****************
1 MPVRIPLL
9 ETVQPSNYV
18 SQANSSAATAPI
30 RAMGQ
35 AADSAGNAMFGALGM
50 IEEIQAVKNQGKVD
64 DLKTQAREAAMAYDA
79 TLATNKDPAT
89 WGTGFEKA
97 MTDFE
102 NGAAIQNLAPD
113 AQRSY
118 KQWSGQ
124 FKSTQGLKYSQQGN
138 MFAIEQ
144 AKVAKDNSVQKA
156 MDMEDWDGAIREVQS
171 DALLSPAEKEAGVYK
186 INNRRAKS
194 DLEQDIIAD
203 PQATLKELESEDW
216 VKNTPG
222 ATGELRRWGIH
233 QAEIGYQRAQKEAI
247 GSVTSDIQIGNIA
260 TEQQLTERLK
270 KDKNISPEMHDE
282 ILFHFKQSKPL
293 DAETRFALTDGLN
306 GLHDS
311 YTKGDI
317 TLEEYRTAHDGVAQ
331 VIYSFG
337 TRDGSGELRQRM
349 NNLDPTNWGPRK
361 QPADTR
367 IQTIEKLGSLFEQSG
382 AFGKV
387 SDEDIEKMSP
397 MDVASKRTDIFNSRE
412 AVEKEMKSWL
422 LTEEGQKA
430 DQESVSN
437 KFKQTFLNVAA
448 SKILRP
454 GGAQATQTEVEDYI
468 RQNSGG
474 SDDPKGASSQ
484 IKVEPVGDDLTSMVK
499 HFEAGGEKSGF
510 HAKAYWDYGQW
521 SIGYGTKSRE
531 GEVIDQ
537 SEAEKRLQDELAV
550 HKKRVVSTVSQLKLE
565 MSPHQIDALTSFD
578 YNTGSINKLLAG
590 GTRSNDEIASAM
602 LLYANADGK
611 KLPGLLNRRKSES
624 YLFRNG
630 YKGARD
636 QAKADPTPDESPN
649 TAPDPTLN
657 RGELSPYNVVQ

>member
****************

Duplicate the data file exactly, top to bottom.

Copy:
1 MPVRIPLL
9 ETVQPSNYV
18 SQANSSAATAPI
30 RAMGQ
35 AADSAGNAMFGALGM
50 IEEIQAVKNQGKVD
64 DLKTQAREAAMAYDA
79 TLATNKDPAT
89 WGTGFEKA
97 MTDFE
102 NGAAIQNLAPD
113 AQRSY
118 KQWSGQ
124 FKSTQGLKYSQQGN
138 MFAIEQ
144 AKVAKDNSVQKA
156 MDMEDWDGAIREVQS
171 DALLSPAEKEAGVYK
186 INNRRAKS
194 DLEQDIIAD
203 PQATLKELESEDW
216 VKNTPG
222 ATGELRRWGIH
233 QAEIGYQRAQKEAI
247 GSVTSDIQIGNIA
260 TEQQLTERLK
270 KDKNISPEMHDE
282 ILFHFKQSKPL
293 DAETRFALTDGLN
306 GLHDS
311 YTKGDI
317 TLEEYRTAHDGVAQ
331 VIYSFG
337 TRDGSGELRQRM
349 NNLDPTNWGPRK
361 QPADTR
367 IQTIEKLGSLFEQSG
382 AFGKV
387 SDEDIEKMSP
397 MDVASKRTDIFNSRE
412 AVEKEMKSWL
422 LTEEGQKA
430 DQESVSN
437 KFKQTFLNVAA
448 SKILRP
454 GGAQATQTEVEDYI
468 RQNSGG
474 SDDPKGASSQ
484 IKVEPVGDDLTSMVK
499 HFEAGGEKSGF
510 HAKAYWDYGQW
521 SIGYGTKSRE
531 GEVIDQ
537 SEAEKRLQDELAV
550 HKKRVVSTVSQLKLE
565 MSPHQIDALTSFD
578 YNTGSINKLLAG
590 GTRSNDEIASAM
602 LLYANADGK
611 KLPGLLNRRKSES
624 YLFRNG
630 YKGARD
636 QAKADPTPDESPN
649 TAPDPTLN
657 RGELSPYNVVQ

>member